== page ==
Sequence of events in enforcing covenants in lease?

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    Sequence of events in enforcing covenants in lease?

    Hi all -

    I posted here some months ago about recovering unpaid money from a long leaseholder of our block of 8 flats, which we were successful in doing largely due to the very helpful advice I received from people in this forum, for which I am very grateful. I am the secretary of our management company, which looks after 8 flats, the one mentioned above is the only non- shareholder and is the source of all our problems. I have no legal background (I'm an illustrator) but when problems come up, it's me that gets the inevitable ring on the doorbell! (directors are 2 elderly ladies and next to useless)

    I would be very grateful for any advice anyone can give regarding the same individual. His (downstairs) flat is in a poor state of repair and the back garden area is full of junk (old fridge, rusty radiator, household items etc), his grass uncut all year, his low front garden wall breaking down and back window frames quite rotten. This is all in breach of the terms of his lease which essentially require him to keep everything tidy and in good repair. Understandably, the owner of the upstairs flat (there are only 2 floors) wants this sorted and has asked what the management co. can do to help.

    I know in the first instance we can write a strong letter to the individual detailing the breaches, what has to be done to rectify them and by what date, but if (when) this doesn't happen, what can we do next? How do we get these things fixed and who else do we have to write to, to legally enforce the lease and make the person get the things done? We have the details of both his (sub-prime) mortgage lenders, one of which paid up pronto the last time we approached them for outstanding money.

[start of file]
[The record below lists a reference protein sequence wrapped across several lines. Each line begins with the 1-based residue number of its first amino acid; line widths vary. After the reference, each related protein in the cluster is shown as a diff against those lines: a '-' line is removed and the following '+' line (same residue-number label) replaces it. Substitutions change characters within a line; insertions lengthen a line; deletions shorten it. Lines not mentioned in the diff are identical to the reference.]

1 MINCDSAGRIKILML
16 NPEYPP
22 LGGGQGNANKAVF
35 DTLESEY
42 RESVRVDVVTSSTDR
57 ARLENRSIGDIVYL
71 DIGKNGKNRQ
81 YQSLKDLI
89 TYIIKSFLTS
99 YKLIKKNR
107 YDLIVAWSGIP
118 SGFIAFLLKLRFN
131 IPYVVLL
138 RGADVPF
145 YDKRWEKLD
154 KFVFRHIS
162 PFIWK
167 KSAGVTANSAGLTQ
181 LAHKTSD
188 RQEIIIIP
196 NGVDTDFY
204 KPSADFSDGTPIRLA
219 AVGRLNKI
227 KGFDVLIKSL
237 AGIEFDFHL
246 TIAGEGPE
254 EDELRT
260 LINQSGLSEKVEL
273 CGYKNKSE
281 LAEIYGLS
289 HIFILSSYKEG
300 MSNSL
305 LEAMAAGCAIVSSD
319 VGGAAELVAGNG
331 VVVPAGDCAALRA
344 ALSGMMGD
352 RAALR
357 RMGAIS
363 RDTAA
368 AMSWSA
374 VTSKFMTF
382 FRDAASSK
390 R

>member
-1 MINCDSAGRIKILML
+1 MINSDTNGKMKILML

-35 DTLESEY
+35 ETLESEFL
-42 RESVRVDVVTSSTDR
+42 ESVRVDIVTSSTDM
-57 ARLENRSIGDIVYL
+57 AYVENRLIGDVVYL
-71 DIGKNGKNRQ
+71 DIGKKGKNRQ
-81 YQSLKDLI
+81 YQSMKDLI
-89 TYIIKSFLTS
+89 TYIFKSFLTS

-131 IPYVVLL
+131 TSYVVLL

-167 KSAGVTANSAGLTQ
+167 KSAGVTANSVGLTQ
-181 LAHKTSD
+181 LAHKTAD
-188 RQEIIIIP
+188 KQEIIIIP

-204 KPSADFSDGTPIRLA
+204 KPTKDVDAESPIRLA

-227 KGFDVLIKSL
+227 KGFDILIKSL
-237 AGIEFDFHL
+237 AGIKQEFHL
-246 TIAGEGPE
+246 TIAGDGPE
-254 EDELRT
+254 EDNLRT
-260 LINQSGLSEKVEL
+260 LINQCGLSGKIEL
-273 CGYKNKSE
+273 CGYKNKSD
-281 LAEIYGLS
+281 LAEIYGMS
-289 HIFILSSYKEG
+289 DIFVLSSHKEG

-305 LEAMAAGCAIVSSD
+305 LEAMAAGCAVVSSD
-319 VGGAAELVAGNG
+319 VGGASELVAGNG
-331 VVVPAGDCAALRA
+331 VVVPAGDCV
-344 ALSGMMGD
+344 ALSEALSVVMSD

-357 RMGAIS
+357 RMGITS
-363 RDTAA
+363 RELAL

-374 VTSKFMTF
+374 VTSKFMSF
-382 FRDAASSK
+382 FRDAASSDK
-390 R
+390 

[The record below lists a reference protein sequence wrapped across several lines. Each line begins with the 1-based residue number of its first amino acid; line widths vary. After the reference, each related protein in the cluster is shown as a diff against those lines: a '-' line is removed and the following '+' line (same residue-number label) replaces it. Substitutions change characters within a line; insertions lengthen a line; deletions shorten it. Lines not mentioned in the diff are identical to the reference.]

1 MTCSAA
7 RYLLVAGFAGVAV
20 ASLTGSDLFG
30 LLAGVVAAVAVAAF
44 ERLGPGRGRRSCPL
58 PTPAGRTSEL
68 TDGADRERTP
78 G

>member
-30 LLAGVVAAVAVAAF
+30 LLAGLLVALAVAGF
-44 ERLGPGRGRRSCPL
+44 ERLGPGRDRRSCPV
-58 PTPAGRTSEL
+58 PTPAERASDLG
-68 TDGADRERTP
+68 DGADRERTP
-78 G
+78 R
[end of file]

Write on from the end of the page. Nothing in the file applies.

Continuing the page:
I realise the ultimate action is to apply to forfeit his lease, but there is a long road to get there. We are a very small non-profit management co and we would like to keep our costs low unless it becomes unavoidable to get professional help. I am happy to write letters to whoever myself, if I know the correct way of doing things!

    Any suggestions or advice would be very gratefully received.

    Many thanks -

    Deb.

    #2
    1. Write to his mortgagee (lender) warning of proceedings unless he rectifies.
    2. (If that fails) Serve Notices under:
    a. section 146 of Law of Property Act 1925; and
    b. Leasehold Property (Repairs) Act 1938.
    3. (If that fails) Apply to County Court for forfeiture.
    4. Lessee has a right of relief against forfeiture, for a limited time, so this may propel him into action- or else he'll lose his lease entirely.
    JEFFREY SHAW, solicitor [and Topic Expert], Nether Edge Law*
    1. Public advice is believed accurate, but I accept no legal responsibility except to direct-paying private clients.
    2. Telephone advice: see http://www.landlordzone.co.uk/forums/showthread.php?t=34638.
    3. For paid advice about conveyancing/leaseholds/L&T, contact me* and become a private client.
    4. *- Contact info: click on my name (blue-highlight link).

    Comment


      #3
      Thank you Jeffrey - that is exactly what I needed to know, and very helpful. Much appreciated!

      Kind regards

      Deb.

      Comment

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